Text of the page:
1. General standards. Recommendations in the manual Cycle Friendly Infrastructure (published jointly by Cyclists' Touring Club, Department of Transport, Bicycle Association and Institute of Highways & Transportation) should normally be followed. This applies not only in designing specifically cycling facilities, but also in any works which may affect cyclists in any way. Some deviation from the recommended standards may be acceptable where the only alternative would be to make no provision at all, provided that such deviation does not significantly compromise the safety or amenity of cyclists.
    2. Junction improvements.
      • Top of Library Hill: many conflicting movements of motor vehicles, cyclists and pedestrians on University Road, paths to Physics and Coniston Crescent, and the entrance to the deliveries yard of Burleigh Court; there are no crossing facilities.
      • Any others?
    3. Dropped kerbs. A survey to be undertaken of all dropped kerbs on campus likely to be used by cyclists or wheelchair users. Any with an upstand more than 10mm to be made flush.
    4. New cycle paths.
      • A route into campus from the signal-controlled crossing over Ashby Road, passing through the Bastard Gates, has been designed. It will also join onto the path towards the Epinal Way roundabout on the South side of Ashby Road. Several years after the design was approved, the route still awaits completion!
      • Access by cycle to some important buildings in the Central site, especially James France, is difficult. [E.g. the toast-racks outside James France can only be approached easily from the direction of Ashleigh Drive.] A survey to be undertaken to identify possibilities for improved cycle access to James France from north and west. This would ideally involve the construction of a cycle path from the Admin area through to the road in front of Brockington, if a feasible route can be found; such a path would provide an alternative to Haslegrave Hill for cyclists.
      • Hazlerigg Walk provides a direct cycle path from the Student Village to the Students' Union, but the route in the reverse direction is circuitous because of the one-way system on Rutland Way. A two-way cycle path is required here.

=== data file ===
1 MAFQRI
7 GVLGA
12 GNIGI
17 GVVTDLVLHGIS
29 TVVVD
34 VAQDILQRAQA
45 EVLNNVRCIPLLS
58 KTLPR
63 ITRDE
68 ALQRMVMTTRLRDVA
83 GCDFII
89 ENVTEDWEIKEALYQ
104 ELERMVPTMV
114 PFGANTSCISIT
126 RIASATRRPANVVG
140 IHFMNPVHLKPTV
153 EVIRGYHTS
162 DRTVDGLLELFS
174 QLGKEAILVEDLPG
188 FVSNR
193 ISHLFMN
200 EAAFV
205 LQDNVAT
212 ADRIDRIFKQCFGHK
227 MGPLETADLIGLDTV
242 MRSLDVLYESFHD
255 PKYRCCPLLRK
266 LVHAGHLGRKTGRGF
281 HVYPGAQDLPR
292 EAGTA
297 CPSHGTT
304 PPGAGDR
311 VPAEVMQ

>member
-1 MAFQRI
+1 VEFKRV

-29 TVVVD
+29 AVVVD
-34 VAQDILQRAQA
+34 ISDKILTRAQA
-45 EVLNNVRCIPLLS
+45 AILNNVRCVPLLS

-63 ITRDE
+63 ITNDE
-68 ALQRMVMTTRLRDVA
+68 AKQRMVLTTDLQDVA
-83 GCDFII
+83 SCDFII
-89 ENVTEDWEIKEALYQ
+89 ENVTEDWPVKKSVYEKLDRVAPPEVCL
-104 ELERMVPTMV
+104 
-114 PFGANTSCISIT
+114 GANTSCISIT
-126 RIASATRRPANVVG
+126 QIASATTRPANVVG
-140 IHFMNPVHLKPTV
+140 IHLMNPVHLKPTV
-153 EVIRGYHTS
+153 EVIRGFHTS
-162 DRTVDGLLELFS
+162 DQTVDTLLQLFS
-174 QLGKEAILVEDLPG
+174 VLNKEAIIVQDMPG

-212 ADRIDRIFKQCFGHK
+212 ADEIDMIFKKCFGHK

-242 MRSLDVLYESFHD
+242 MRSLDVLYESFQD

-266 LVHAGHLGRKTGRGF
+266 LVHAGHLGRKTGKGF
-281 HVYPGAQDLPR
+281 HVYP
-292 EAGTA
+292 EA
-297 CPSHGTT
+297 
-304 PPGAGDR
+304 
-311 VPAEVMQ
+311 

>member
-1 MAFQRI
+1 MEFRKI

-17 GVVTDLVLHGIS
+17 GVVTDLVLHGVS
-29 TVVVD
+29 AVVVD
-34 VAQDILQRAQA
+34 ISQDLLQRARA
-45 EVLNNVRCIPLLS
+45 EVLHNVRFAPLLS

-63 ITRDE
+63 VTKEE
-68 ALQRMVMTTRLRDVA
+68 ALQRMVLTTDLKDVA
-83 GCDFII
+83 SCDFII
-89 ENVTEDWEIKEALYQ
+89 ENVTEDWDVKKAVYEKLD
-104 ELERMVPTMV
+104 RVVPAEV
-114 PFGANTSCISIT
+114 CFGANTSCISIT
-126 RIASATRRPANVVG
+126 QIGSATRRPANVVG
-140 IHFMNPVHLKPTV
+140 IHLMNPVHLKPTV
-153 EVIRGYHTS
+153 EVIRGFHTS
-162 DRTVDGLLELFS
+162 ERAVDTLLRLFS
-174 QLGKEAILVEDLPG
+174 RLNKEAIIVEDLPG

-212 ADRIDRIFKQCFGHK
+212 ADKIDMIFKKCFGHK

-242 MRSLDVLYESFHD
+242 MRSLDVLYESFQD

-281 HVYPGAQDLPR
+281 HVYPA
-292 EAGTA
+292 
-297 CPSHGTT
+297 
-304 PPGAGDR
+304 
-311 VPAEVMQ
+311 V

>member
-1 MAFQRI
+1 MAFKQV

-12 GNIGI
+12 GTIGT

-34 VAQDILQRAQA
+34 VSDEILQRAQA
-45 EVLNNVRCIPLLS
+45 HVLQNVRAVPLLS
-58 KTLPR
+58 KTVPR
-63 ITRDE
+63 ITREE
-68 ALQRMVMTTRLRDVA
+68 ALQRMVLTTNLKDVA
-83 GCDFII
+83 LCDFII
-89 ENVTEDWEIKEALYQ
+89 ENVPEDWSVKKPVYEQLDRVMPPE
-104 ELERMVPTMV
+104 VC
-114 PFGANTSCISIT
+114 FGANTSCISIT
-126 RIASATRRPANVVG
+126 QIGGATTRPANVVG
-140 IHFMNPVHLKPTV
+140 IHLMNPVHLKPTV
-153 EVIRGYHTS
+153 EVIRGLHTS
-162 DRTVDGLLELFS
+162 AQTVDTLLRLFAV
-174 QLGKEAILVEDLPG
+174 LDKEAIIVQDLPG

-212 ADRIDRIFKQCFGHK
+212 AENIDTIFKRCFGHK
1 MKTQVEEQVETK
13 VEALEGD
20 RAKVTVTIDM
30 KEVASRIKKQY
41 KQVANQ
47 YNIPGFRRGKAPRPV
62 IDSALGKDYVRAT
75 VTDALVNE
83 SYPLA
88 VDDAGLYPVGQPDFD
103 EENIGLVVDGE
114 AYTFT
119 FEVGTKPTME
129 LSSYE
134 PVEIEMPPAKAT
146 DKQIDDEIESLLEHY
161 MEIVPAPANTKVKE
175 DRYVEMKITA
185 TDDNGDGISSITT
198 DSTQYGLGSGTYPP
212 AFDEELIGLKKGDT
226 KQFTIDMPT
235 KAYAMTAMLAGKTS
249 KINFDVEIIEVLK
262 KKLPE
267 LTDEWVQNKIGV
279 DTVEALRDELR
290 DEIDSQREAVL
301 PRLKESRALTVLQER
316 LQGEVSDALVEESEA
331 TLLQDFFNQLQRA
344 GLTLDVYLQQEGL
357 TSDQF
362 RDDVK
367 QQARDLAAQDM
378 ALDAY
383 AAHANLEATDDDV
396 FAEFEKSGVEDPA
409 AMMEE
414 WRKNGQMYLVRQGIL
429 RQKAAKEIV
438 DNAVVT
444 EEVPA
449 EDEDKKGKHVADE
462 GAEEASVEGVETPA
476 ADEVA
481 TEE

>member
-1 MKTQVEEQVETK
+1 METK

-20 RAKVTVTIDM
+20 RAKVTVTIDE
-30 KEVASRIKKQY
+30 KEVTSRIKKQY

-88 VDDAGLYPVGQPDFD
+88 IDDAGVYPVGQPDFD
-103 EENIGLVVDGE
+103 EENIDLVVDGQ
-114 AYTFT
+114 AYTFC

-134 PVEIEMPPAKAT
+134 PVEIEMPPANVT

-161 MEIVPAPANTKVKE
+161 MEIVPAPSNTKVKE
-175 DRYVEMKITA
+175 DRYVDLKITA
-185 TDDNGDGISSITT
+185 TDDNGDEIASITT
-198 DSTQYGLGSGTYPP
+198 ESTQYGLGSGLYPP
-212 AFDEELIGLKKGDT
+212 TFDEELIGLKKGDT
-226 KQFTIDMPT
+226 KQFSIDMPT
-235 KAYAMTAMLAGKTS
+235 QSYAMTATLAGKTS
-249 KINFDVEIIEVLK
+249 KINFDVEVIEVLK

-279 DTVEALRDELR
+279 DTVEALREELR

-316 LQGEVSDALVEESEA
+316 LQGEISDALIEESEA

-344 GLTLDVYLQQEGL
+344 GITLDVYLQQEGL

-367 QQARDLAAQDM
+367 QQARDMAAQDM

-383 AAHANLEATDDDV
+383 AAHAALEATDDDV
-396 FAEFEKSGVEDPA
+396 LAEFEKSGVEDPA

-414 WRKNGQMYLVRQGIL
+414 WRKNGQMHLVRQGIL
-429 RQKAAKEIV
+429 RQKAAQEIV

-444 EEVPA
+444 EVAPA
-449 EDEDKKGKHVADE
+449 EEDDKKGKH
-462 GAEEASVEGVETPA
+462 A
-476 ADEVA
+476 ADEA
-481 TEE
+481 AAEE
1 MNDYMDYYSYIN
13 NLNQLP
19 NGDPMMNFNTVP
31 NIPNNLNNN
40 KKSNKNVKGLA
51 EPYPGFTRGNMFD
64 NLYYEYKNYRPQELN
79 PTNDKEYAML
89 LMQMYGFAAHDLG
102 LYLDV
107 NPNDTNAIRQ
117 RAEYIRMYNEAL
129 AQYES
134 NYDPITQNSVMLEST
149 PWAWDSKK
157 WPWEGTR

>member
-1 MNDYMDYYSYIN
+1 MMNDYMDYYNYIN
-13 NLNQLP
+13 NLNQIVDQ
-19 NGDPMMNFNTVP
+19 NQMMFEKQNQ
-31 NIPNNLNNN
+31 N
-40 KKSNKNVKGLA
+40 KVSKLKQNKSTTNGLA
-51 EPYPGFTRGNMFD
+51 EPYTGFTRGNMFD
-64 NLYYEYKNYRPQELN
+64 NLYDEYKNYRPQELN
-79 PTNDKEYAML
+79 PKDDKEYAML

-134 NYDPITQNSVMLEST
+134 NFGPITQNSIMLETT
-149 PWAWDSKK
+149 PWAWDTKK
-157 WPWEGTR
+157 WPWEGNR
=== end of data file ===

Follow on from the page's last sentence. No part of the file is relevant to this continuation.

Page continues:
5. Improvements required on existing paths.
      • Widen the path from the top of Library Hill to Burleigh Court entrance.
      • The dropped kerb where Hazlerigg Walk meets Margaret Keay Way is offset; a dropped kerb is required on the direct line of the path.
      • The barrier arrangement at the bottom of Margaret Keay Way (near Rutherford Gate) is far from ideal: there is a single gap for cyclists going in both directions, the gap is narrow and close to a somewhat sunken drain.
      • The slabs path through the area between the Victory Hall and the Sir John Beckwith building is an important link, and should be widened to form a proper cycle and pedestrian path.
    6. Maintenance of cycle paths.
      • Cycle and pedestrian paths to be given same priority as roads for gritting in wintry weather.
      • All cuttings to be swept from cycle paths immediately following any hedge-cutting or other gardening activities nearby.

 

  1. Other facilities for cyclists
    1. Showers, changing and lockers. The EHB squash courts in Central Park and the New Sports Hall in East Park have changing and shower facilities available to cyclists, although they need to be more clearly publicised. No such facilities exist in the West Park. A suitable location has been identified: a large but little-used toilet facility in the basement of W building could be converted to a changing/shower facility.
    2. Spares and repairs. t should be possible to get cycles repaired and to buy lights, locks and other parts, accessories and clothing (e.g. high-visibility items, wet-weather gear) on campus. Ideally a permanent cycle shop should be established, but a mobile spares/repairs shop attending the campus regularly (several days each week) may be sufficient; the best location would be at the Students' Union building. Courses in basic cycle maintenance would also be useful.